There’s something in the Texas spirit: we always have our eyes on the far horizon or what’s beyond the horizon
One of things I talk about when you talk about Texas’s future is water. We have seldom even tried to have a statewide water conservation plan. The projections on climate change, which our scientists have put forward to us, say that vast sections of Texas are going to have much hotter temperatures, much less water and much more need for water than now exists. I don’t know of anybody in our state government or anybody in politics who recognizes, who is really concentrating on the question of what we do about the increasing need for water as we go forward. The population is exploding. The temperatures are getting warmer. Where’s the water going to come from? Obviously, San Antonio, Austin, Houston, we’ve been blessed with a lot of rivers. But we already wasted a good deal of time in trying to get a statewide water plan going. Given my age, I don’t expect to see it. The day isn’t coming. Will we have to pipe water in from Canada to places like South Texas? Some of them could say that’s scare tactics, but I’ve thought about that. If you look at projections of what the average temperatures are expected to be in 2055 and 2065, even as close as that may be, without an effective water plan, it’s not going to be a pretty picture.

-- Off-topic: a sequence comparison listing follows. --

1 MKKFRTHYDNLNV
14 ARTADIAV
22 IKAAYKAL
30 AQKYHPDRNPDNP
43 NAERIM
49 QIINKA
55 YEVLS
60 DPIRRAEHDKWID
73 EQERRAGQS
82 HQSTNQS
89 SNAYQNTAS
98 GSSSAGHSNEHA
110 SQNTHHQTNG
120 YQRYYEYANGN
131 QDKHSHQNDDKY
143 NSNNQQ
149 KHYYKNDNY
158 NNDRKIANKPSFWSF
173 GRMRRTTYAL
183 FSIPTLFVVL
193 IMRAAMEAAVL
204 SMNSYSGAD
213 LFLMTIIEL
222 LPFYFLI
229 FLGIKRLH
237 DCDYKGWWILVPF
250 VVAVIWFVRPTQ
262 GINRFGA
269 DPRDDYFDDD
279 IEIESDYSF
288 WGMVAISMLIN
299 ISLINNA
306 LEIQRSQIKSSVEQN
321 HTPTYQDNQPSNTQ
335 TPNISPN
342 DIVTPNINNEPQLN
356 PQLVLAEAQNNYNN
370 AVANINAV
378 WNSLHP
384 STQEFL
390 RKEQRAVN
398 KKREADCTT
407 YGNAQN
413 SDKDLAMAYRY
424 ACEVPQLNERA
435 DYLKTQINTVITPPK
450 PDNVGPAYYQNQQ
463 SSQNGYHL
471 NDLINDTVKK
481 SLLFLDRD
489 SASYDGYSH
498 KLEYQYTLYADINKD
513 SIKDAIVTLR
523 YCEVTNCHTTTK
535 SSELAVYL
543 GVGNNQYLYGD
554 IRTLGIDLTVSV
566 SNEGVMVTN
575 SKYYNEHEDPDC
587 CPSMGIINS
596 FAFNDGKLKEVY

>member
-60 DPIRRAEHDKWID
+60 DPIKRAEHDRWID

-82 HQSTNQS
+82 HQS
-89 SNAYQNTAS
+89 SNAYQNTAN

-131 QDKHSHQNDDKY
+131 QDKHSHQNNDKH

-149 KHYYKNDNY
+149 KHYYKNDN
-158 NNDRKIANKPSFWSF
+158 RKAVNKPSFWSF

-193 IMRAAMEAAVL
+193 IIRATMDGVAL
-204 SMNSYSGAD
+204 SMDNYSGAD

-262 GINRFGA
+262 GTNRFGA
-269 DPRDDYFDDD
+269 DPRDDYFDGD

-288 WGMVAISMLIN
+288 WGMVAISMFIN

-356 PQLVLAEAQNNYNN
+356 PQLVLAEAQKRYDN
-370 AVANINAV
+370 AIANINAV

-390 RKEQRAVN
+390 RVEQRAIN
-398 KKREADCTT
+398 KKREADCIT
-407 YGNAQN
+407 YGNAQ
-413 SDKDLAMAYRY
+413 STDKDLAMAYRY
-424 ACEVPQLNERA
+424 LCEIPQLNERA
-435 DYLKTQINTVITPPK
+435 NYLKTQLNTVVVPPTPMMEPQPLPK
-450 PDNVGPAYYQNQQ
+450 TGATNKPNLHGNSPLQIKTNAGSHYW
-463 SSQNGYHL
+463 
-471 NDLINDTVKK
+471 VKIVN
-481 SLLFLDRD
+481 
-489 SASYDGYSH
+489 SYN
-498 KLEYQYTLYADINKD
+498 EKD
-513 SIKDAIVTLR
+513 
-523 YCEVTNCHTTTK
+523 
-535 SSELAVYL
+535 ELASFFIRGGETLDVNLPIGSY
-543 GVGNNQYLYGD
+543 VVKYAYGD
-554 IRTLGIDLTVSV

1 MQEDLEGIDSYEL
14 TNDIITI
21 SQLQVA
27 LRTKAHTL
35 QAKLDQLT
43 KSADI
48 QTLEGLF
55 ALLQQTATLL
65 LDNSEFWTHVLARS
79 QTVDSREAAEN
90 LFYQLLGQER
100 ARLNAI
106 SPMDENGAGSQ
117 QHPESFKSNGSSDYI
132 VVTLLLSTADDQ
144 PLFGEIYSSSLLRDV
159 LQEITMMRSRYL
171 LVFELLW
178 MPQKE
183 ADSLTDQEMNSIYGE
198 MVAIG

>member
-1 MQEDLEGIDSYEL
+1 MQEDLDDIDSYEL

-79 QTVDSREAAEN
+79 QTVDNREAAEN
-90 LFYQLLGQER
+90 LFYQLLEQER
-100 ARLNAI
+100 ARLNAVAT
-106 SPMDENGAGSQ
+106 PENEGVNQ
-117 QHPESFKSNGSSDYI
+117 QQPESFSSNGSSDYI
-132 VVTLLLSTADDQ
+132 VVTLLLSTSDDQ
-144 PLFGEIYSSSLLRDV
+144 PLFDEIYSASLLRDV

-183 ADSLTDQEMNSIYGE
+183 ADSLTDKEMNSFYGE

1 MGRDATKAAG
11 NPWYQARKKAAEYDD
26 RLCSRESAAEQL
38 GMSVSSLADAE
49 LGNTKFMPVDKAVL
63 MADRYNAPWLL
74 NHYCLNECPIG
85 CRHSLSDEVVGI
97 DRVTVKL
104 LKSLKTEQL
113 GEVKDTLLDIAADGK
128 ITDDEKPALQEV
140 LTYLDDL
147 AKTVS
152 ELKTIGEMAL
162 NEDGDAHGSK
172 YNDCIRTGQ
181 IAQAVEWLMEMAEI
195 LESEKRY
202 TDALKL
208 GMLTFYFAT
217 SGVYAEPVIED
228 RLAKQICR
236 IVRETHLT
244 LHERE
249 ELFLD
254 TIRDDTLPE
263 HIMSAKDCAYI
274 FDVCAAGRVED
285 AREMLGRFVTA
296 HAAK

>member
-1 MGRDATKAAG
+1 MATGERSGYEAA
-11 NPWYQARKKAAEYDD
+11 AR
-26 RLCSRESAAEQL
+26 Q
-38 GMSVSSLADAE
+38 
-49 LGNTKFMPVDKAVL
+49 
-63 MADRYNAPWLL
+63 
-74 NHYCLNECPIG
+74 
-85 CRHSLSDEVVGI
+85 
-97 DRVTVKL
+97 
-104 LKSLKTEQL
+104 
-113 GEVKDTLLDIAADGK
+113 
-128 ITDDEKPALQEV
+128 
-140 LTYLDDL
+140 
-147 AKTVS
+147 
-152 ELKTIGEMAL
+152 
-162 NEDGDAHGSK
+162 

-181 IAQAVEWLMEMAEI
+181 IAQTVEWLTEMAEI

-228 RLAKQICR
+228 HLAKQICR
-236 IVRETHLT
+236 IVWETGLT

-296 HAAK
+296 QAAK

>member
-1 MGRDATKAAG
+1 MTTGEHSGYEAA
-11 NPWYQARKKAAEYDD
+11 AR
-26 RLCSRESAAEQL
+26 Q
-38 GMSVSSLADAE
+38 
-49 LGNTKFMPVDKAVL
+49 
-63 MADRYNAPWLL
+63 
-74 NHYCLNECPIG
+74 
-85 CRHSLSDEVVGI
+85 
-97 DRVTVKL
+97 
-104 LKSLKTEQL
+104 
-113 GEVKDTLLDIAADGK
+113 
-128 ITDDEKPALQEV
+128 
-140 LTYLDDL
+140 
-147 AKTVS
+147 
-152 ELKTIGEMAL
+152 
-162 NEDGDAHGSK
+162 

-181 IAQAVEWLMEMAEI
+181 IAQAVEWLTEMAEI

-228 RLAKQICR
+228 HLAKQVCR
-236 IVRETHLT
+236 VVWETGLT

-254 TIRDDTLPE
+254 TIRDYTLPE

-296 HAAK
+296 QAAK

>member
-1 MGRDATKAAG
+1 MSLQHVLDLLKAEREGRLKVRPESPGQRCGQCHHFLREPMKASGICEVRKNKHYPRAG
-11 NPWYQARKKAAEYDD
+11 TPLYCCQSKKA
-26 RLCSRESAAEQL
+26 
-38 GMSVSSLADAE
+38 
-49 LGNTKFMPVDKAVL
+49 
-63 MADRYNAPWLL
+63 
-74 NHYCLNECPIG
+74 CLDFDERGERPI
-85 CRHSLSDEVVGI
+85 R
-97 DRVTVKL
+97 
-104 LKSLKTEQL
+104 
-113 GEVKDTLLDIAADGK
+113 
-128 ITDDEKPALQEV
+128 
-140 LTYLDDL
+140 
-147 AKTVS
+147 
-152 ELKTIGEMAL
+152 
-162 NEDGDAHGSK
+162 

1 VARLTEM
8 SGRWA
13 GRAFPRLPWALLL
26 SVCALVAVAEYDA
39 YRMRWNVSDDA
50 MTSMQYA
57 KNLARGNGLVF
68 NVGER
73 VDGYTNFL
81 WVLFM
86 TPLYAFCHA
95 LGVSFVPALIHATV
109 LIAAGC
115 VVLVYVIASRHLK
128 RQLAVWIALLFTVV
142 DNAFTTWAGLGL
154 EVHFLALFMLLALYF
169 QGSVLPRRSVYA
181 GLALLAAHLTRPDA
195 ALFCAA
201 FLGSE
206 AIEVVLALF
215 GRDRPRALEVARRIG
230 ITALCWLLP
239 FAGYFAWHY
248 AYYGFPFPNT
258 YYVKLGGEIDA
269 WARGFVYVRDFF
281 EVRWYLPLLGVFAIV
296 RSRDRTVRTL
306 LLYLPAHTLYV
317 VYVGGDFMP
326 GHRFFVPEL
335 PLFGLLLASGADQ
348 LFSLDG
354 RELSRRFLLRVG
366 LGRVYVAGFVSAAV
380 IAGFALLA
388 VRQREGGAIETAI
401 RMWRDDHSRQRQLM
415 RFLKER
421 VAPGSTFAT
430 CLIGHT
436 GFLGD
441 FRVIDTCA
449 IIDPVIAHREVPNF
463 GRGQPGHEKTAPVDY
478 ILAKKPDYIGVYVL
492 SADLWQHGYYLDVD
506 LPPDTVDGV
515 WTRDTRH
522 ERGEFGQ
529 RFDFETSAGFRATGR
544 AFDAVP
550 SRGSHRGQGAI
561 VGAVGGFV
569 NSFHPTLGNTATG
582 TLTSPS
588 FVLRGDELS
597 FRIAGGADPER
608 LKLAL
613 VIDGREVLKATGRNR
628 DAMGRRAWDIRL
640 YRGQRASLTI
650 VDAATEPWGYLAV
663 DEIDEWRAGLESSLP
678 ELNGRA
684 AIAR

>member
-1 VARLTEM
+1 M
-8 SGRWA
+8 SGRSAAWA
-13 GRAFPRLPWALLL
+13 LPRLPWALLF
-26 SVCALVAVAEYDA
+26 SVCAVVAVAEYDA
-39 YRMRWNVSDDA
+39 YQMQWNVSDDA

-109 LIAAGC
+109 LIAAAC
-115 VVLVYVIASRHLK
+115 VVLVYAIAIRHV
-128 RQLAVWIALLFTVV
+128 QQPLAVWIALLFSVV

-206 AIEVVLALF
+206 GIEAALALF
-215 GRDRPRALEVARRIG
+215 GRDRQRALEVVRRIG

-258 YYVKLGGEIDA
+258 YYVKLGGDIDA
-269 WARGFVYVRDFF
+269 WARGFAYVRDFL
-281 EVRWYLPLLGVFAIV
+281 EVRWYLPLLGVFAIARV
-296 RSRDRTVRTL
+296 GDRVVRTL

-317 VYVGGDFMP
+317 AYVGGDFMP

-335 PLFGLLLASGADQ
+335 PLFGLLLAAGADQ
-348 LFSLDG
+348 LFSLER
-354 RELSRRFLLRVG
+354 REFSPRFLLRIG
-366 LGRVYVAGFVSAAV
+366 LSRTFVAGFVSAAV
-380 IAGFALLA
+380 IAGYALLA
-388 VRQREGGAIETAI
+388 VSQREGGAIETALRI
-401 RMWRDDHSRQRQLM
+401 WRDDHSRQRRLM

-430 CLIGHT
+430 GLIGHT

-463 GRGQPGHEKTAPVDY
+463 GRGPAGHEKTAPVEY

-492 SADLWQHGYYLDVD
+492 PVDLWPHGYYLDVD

Texas’s future depends, more than any other single thing, on education, particularly public schools. I’m a product of public schools, all the way through college. I went to a state university, Sam Houston State University. I never saw the inside of anything other than a public school. I believe firmly in the importance of public schools to the whole national character and national future, but particularly for Texas—its schools have never matched their potential. I hesitate to use the word “great leap forward,” but some real forward movement in improving Texas schools and particularly Texas public schools must happen or Texas’s future is not going to be nearly what it could be. Last time I looked, I think the Texas public school system was rated about 38th in the country. Hell, we’re Texans. We’re not 38th in anything!
Earl Campbell, NFL Hall of Famer
You can always find somebody that’s making decisions in major sports, whether it’s football or basketball or anything, that’s got some kind of ties to Texas. Especially in football; there wouldn’t be such a great NFL if it wasn’t for the players that happen to come through the state of Texas. And as far as our high school and junior high and elementary school sports, in Texas we play. Sports are a big thing to us, to our parents, our children, our children’s children. We’ve just got the genes for it here. People that are born in this state and come to this state, they get that atmosphere in their minds that they’ve got a chance to achieve anything. Texas is just wide open. The opportunities are just so much better for when you want to do things in Texas.